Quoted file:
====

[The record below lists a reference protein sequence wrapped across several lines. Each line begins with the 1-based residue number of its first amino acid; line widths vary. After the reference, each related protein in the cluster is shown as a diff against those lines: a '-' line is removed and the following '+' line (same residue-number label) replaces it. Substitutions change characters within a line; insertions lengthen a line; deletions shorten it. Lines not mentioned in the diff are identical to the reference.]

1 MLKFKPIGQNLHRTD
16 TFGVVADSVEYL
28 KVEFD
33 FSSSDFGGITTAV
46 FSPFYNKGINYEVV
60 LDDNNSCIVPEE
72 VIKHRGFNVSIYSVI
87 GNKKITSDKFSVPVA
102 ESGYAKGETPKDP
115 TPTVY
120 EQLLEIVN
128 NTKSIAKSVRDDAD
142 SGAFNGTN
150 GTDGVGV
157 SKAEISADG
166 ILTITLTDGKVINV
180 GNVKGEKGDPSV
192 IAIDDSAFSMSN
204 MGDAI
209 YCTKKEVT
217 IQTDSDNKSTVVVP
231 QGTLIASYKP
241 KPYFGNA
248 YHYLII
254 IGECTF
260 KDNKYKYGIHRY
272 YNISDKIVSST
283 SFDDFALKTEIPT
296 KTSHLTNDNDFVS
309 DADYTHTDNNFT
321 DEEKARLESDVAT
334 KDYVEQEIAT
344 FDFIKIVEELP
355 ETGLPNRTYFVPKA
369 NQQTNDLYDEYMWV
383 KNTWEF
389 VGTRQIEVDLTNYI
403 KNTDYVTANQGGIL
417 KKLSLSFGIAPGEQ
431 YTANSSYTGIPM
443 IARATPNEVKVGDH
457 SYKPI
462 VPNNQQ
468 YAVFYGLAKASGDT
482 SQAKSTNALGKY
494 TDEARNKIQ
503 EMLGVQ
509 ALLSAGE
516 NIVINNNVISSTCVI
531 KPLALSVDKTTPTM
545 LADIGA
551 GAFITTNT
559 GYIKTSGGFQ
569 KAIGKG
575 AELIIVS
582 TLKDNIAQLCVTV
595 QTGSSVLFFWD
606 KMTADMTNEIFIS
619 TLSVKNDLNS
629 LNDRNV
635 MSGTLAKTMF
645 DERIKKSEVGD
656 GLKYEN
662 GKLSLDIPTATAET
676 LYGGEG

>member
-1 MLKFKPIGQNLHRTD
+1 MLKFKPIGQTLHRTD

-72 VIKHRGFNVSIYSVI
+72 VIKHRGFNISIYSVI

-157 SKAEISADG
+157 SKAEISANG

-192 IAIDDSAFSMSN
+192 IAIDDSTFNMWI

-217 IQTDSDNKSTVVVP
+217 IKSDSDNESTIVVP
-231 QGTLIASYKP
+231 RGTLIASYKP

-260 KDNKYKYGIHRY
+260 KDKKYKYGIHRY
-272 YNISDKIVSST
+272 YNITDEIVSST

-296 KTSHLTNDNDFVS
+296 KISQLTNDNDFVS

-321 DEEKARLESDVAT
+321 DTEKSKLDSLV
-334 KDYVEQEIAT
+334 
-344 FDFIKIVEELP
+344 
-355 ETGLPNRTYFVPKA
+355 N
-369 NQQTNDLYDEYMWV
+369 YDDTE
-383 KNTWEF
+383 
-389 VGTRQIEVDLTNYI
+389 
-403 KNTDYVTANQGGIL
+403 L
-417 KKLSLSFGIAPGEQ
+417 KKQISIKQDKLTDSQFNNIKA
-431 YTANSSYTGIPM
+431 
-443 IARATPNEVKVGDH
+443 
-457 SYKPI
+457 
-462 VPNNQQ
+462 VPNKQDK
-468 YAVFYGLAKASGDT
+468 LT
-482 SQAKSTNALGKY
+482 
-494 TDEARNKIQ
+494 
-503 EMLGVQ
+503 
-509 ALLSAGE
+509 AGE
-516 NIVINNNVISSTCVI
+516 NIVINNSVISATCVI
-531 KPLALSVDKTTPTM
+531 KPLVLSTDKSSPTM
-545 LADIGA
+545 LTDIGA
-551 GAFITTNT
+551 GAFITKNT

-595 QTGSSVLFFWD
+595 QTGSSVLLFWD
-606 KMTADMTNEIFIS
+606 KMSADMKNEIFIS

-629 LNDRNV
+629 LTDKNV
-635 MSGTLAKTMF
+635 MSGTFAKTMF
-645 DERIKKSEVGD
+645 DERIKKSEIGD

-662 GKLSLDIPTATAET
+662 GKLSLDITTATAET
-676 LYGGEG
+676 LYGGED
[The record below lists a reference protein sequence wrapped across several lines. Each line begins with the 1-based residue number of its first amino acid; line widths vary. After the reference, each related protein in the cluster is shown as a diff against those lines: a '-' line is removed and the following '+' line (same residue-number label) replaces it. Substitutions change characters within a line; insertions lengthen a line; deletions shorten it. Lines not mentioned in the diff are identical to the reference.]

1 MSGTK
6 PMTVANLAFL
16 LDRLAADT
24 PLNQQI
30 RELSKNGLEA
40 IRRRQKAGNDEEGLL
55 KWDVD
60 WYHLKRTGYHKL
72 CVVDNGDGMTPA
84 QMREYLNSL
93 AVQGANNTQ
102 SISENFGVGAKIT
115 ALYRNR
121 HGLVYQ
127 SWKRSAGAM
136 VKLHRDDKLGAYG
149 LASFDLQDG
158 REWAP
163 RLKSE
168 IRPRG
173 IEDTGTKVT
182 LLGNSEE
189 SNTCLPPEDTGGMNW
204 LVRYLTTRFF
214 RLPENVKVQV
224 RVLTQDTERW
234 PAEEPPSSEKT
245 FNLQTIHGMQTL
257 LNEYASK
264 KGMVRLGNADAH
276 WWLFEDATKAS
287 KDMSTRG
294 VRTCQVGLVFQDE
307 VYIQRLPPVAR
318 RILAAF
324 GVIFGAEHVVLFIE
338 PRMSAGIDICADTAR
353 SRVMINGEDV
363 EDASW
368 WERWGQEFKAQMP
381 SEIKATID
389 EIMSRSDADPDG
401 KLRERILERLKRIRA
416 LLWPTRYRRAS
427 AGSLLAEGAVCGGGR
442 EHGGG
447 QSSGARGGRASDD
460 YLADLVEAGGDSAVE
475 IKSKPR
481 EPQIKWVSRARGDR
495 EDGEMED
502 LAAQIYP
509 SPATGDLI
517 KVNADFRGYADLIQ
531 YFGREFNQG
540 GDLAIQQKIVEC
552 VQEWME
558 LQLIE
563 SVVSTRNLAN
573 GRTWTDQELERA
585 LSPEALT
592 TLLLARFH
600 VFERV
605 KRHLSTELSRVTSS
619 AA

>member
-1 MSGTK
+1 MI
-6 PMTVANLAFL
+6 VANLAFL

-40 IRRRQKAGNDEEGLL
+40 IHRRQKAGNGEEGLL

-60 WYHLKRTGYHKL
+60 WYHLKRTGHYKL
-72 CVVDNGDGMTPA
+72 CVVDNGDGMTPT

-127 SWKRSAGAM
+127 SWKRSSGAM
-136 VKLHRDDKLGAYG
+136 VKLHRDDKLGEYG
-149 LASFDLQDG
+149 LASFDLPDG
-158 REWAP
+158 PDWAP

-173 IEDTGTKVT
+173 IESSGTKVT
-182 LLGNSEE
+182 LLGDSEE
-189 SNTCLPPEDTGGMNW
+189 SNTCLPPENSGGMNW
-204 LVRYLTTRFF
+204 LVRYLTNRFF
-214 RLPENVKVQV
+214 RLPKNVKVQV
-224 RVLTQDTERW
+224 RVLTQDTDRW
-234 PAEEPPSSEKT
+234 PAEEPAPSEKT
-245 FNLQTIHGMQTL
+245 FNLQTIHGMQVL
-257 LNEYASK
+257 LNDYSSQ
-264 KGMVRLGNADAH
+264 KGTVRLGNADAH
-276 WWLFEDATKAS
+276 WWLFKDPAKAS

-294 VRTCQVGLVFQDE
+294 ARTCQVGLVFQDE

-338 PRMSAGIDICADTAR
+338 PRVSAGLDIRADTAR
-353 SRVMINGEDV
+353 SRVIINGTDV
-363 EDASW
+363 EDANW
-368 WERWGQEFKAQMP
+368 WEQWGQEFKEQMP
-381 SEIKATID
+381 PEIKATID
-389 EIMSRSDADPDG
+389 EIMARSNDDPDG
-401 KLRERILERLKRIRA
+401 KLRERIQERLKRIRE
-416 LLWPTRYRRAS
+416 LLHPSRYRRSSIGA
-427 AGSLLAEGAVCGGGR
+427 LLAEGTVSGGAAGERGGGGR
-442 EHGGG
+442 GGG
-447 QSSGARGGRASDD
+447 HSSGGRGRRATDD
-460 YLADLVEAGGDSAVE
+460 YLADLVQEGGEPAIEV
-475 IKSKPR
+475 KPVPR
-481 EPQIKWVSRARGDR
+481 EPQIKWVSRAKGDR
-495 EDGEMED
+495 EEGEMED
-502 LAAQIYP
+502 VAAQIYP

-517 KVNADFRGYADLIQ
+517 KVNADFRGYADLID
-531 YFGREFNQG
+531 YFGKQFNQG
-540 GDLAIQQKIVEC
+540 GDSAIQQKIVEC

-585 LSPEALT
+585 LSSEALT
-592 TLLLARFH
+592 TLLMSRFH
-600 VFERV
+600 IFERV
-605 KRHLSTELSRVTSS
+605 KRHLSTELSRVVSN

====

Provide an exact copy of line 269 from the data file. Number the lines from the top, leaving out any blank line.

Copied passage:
-427 AGSLLAEGAVCGGGR